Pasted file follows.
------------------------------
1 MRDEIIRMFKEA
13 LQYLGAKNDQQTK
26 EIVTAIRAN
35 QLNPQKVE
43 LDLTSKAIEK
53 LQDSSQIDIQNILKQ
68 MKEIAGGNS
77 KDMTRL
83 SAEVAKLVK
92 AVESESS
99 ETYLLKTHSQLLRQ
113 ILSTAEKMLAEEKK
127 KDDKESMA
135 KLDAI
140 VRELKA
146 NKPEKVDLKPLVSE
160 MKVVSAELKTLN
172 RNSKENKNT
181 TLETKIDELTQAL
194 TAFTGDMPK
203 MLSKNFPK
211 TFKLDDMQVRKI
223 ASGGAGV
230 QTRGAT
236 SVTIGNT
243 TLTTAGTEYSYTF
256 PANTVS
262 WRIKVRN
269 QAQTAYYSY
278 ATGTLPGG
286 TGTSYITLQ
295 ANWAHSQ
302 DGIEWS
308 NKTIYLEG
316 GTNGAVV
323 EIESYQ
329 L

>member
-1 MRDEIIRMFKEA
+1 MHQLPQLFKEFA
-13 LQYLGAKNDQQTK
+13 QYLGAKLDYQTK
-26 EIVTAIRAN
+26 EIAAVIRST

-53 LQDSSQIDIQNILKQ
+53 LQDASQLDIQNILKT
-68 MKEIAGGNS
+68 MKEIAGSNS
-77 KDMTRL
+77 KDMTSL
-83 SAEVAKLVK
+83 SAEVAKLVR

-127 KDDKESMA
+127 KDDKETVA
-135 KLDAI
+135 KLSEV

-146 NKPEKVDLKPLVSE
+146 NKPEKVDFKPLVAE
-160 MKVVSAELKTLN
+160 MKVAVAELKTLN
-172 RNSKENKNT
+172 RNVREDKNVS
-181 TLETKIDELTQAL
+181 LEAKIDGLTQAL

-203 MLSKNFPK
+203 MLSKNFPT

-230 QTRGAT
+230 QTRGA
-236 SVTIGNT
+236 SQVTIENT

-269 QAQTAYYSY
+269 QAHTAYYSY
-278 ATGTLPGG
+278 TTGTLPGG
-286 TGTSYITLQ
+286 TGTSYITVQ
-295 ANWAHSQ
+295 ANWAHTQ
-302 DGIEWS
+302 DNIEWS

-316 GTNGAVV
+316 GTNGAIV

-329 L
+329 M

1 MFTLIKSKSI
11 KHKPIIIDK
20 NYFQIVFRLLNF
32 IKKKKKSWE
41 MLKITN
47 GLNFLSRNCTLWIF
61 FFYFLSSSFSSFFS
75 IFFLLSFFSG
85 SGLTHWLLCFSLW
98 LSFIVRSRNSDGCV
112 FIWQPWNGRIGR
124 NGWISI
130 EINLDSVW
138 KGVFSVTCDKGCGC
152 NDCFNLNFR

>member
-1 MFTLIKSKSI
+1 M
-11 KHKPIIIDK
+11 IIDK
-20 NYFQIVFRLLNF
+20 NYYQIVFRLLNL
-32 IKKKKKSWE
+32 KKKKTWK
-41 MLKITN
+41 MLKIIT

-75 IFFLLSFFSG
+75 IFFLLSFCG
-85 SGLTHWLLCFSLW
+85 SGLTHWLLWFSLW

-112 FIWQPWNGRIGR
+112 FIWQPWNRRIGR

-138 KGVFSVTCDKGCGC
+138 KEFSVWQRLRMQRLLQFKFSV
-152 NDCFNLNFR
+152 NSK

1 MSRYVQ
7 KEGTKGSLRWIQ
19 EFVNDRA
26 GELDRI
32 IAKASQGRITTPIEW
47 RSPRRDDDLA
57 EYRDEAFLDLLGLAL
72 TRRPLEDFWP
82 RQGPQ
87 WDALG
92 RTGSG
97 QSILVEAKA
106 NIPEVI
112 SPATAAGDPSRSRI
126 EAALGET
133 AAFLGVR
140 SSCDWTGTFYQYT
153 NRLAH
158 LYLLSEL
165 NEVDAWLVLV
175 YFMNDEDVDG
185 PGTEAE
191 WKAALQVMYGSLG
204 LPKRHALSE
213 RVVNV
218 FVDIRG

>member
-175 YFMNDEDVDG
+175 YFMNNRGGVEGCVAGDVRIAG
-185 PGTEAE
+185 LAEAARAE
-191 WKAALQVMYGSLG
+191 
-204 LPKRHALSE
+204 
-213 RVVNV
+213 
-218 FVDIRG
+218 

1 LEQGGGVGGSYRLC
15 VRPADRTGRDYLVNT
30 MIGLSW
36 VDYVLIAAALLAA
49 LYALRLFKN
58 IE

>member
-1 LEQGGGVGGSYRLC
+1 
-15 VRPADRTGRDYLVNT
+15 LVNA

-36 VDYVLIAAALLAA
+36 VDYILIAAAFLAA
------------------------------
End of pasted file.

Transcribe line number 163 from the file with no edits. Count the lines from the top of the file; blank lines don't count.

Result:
36 VDYVLIAAALLAA